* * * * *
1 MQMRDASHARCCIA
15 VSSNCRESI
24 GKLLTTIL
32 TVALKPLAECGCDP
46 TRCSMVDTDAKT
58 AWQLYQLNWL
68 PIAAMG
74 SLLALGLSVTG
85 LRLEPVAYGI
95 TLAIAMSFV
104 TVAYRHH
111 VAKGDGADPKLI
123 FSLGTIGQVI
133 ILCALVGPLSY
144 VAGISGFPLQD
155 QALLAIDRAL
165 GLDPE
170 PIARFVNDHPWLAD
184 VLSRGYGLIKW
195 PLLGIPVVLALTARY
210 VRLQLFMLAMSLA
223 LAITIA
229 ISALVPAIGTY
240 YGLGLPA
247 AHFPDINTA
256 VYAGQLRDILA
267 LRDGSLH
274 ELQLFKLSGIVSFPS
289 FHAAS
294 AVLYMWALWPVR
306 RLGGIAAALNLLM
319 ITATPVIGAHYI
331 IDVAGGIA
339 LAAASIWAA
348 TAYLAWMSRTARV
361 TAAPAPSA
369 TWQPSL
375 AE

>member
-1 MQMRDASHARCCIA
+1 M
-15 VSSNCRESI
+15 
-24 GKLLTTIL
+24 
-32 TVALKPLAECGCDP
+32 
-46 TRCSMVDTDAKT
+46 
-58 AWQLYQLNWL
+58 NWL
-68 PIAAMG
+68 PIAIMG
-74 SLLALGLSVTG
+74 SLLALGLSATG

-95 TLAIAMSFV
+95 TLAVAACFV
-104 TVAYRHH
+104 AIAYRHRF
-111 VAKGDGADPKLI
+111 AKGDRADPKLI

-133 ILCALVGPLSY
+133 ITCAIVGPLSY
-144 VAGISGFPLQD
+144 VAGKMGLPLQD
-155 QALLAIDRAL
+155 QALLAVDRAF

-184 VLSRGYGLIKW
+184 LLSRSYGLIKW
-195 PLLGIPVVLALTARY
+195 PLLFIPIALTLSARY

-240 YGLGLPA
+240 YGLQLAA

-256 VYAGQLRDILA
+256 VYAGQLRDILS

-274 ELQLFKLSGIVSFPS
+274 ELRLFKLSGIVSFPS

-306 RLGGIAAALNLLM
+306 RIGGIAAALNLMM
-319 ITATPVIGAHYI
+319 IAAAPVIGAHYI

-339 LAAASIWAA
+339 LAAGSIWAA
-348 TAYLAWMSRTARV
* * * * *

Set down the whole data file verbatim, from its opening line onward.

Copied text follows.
1 MQMRDASHARCCIA
15 VSSNCRESI
24 GKLLTTIL
32 TVALKPLAECGCDP
46 TRCSMVDTDAKT
58 AWQLYQLNWL
68 PIAAMG
74 SLLALGLSVTG
85 LRLEPVAYGI
95 TLAIAMSFV
104 TVAYRHH
111 VAKGDGADPKLI
123 FSLGTIGQVI
133 ILCALVGPLSY
144 VAGISGFPLQD
155 QALLAIDRAL
165 GLDPE
170 PIARFVNDHPWLAD
184 VLSRGYGLIKW
195 PLLGIPVVLALTARY
210 VRLQLFMLAMSLA
223 LAITIA
229 ISALVPAIGTY
240 YGLGLPA
247 AHFPDINTA
256 VYAGQLRDILA
267 LRDGSLH
274 ELQLFKLSGIVSFPS
289 FHAAS
294 AVLYMWALWPVR
306 RLGGIAAALNLLM
319 ITATPVIGAHYI
331 IDVAGGIA
339 LAAASIWAA
348 TAYLAWMSRTARV
361 TAAPAPSA
369 TWQPSL
375 AE

>member
-1 MQMRDASHARCCIA
+1 M
-15 VSSNCRESI
+15 
-24 GKLLTTIL
+24 
-32 TVALKPLAECGCDP
+32 
-46 TRCSMVDTDAKT
+46 
-58 AWQLYQLNWL
+58 NWL
-68 PIAAMG
+68 PIAIMG
-74 SLLALGLSVTG
+74 SLLALGLSATG

-95 TLAIAMSFV
+95 TLAVAACFV
-104 TVAYRHH
+104 AIAYRHRF
-111 VAKGDGADPKLI
+111 AKGDRADPKLI

-133 ILCALVGPLSY
+133 ITCAIVGPLSY
-144 VAGISGFPLQD
+144 VAGKMGLPLQD
-155 QALLAIDRAL
+155 QALLAVDRAF

-184 VLSRGYGLIKW
+184 LLSRSYGLIKW
-195 PLLGIPVVLALTARY
+195 PLLFIPIALTLSARY

-240 YGLGLPA
+240 YGLQLAA

-256 VYAGQLRDILA
+256 VYAGQLRDILS

-274 ELQLFKLSGIVSFPS
+274 ELRLFKLSGIVSFPS

-306 RLGGIAAALNLLM
+306 RIGGIAAALNLMM
-319 ITATPVIGAHYI
+319 IAAAPVIGAHYI

-339 LAAASIWAA
+339 LAAGSIWAA
-348 TAYLAWMSRTARV